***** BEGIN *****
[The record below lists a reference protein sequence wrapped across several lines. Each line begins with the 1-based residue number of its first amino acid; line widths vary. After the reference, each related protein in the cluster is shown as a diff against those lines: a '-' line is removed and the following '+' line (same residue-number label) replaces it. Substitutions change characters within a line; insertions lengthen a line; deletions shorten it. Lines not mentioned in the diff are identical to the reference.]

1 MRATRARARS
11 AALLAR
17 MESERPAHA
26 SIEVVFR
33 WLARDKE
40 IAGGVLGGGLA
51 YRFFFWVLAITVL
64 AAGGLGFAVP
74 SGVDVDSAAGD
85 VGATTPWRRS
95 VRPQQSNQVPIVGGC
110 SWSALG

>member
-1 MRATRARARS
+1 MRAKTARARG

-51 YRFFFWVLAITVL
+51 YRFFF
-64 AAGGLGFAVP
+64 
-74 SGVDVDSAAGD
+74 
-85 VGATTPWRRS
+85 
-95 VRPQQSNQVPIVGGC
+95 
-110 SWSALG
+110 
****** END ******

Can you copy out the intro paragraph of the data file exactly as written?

[The record below lists a reference protein sequence wrapped across several lines. Each line begins with the 1-based residue number of its first amino acid; line widths vary. After the reference, each related protein in the cluster is shown as a diff against those lines: a '-' line is removed and the following '+' line (same residue-number label) replaces it. Substitutions change characters within a line; insertions lengthen a line; deletions shorten it. Lines not mentioned in the diff are identical to the reference.]